Less than a week ago, the Government of the United Kingdom ‘unlocked’ £150 million from dormant accounts to help tackle the coronavirus pandemic. While it may look like a noble act on the surface, in reality, it reveals that governments, in collaboration with banking institutions and regulations, can easily lay a hand on private property.
UK Seizing £150 Million From a Dormant Account
According to an official announcement on the website of the UK Government, authority “unlocked” £150 million from dormant accounts “for coronavirus response.”
Despite the word selection, to many, this sounds much like the Government seized this amount from accounts that were inactive over a certain period.
This all is made possible under the so-called Dormant Asset Scheme in the UK, which is planned to expand its purview over a “range of financial assets.”
An interesting take on this is provided by a recent report from Zero Hedge, which outlines that this scheme steps on the principles of laws that were prevalent back in feudal times. Among the main issues with that, apart from the fact that the Government has a legal claim over private property, is the fact that the “dormant bank account” rules can be “incredibly loose.”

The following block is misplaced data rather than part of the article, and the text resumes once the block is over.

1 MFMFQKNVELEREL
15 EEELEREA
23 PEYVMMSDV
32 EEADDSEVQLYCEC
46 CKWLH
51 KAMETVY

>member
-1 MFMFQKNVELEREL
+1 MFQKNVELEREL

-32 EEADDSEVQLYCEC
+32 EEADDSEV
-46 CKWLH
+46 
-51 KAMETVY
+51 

“In many jurisdictions, for example, simply having some savings stashed away in a bank account that doesn’t have any other activity can put your funds at risk of being seized.” – Reads the report.
In this particular case, the funds were used to aid the battle against the spreading coronavirus. However, the main question is whether or not the end justifies the means.
“They’re wiling to do whatever it takes, spend whatever it takes, print as much money as it takes, and yes, even confiscate people’s private property, to rid the world of the virus. This is our new reality: medieval serfdom.” – Concludes the report from Zero Hedge.
Bitcoin Solves This
Bitcoin can’t be seized as easily as money resting in a bank account. While in theory, authorities can lay hands on your bitcoins, it’s a lot harder because it requires cooperation not from a third party, but from the owner of the property – in this case, bitcoins.
No one can crack your private keys wide open as easily as a bank can freeze or seize your assets. This is why Bitcoin is much harder to confiscate, if at all possible, compared to traditional assets.
While many might argue that the Government is seizing dormant assets for “good causes,” this doesn’t automatically devalue the argument that anyone should have a claim over your private property for reasons as dull as “inactivity.” Otherwise, is it really your private property?